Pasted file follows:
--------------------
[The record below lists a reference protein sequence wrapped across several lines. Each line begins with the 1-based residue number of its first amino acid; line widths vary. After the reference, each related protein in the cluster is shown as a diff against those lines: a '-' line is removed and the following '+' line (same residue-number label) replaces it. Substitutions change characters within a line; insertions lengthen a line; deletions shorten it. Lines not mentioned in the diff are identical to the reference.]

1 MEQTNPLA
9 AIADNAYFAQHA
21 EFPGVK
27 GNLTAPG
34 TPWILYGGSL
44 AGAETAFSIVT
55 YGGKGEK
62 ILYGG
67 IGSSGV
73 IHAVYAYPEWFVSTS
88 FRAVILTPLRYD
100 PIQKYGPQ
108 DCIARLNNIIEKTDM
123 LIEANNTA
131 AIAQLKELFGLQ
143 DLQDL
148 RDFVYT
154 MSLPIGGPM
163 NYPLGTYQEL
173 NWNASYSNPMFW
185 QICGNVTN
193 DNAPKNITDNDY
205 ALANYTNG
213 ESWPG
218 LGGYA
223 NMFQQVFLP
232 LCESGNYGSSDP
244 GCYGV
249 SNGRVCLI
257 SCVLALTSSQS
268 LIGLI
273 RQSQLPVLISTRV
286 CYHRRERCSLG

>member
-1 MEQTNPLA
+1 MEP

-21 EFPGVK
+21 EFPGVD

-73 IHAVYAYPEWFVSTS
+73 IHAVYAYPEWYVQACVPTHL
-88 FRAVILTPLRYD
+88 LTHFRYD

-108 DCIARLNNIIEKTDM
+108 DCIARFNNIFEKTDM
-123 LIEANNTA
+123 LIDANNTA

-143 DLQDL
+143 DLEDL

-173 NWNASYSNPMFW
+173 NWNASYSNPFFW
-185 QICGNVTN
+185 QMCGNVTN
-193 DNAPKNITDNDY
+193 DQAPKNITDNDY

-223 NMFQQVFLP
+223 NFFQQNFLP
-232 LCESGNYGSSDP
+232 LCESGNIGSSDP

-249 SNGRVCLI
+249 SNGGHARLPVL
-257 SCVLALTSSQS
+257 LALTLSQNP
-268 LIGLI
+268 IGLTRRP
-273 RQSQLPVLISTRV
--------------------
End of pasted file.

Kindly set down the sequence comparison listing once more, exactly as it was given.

[The record below lists a reference protein sequence wrapped across several lines. Each line begins with the 1-based residue number of its first amino acid; line widths vary. After the reference, each related protein in the cluster is shown as a diff against those lines: a '-' line is removed and the following '+' line (same residue-number label) replaces it. Substitutions change characters within a line; insertions lengthen a line; deletions shorten it. Lines not mentioned in the diff are identical to the reference.]

1 MEQTNPLA
9 AIADNAYFAQHA
21 EFPGVK
27 GNLTAPG
34 TPWILYGGSL
44 AGAETAFSIVT
55 YGGKGEK
62 ILYGG
67 IGSSGV
73 IHAVYAYPEWFVSTS
88 FRAVILTPLRYD
100 PIQKYGPQ
108 DCIARLNNIIEKTDM
123 LIEANNTA
131 AIAQLKELFGLQ
143 DLQDL
148 RDFVYT
154 MSLPIGGPM
163 NYPLGTYQEL
173 NWNASYSNPMFW
185 QICGNVTN
193 DNAPKNITDNDY
205 ALANYTNG
213 ESWPG
218 LGGYA
223 NMFQQVFLP
232 LCESGNYGSSDP
244 GCYGV
249 SNGRVCLI
257 SCVLALTSSQS
268 LIGLI
273 RQSQLPVLISTRV
286 CYHRRERCSLG

>member
-1 MEQTNPLA
+1 MEP

-21 EFPGVK
+21 EFPGVD

-73 IHAVYAYPEWFVSTS
+73 IHAVYAYPEWYVQACVPTHL
-88 FRAVILTPLRYD
+88 LTHFRYD

-108 DCIARLNNIIEKTDM
+108 DCIARFNNIFEKTDM
-123 LIEANNTA
+123 LIDANNTA

-143 DLQDL
+143 DLEDL

-173 NWNASYSNPMFW
+173 NWNASYSNPFFW
-185 QICGNVTN
+185 QMCGNVTN
-193 DNAPKNITDNDY
+193 DQAPKNITDNDY

-223 NMFQQVFLP
+223 NFFQQNFLP
-232 LCESGNYGSSDP
+232 LCESGNIGSSDP

-249 SNGRVCLI
+249 SNGGHARLPVL
-257 SCVLALTSSQS
+257 LALTLSQNP
-268 LIGLI
+268 IGLTRRP
-273 RQSQLPVLISTRV